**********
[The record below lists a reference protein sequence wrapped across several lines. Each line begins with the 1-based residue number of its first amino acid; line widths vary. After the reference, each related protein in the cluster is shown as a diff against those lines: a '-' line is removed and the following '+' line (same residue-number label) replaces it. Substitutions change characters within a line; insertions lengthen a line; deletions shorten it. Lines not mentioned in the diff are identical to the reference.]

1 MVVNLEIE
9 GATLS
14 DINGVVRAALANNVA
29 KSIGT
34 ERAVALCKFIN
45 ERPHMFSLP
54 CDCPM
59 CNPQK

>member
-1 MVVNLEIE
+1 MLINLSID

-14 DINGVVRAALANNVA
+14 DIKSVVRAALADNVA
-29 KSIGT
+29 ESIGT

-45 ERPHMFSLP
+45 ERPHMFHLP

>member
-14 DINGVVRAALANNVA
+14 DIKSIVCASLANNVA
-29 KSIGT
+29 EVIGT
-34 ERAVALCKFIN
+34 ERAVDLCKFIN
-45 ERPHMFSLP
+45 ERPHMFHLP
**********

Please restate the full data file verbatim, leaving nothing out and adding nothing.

[The record below lists a reference protein sequence wrapped across several lines. Each line begins with the 1-based residue number of its first amino acid; line widths vary. After the reference, each related protein in the cluster is shown as a diff against those lines: a '-' line is removed and the following '+' line (same residue-number label) replaces it. Substitutions change characters within a line; insertions lengthen a line; deletions shorten it. Lines not mentioned in the diff are identical to the reference.]

1 MVVNLEIE
9 GATLS
14 DINGVVRAALANNVA
29 KSIGT
34 ERAVALCKFIN
45 ERPHMFSLP
54 CDCPM
59 CNPQK

>member
-1 MVVNLEIE
+1 MLINLSID

-14 DINGVVRAALANNVA
+14 DIKSVVRAALADNVA
-29 KSIGT
+29 ESIGT

-45 ERPHMFSLP
+45 ERPHMFHLP

>member
-14 DINGVVRAALANNVA
+14 DIKSIVCASLANNVA
-29 KSIGT
+29 EVIGT
-34 ERAVALCKFIN
+34 ERAVDLCKFIN
-45 ERPHMFSLP
+45 ERPHMFHLP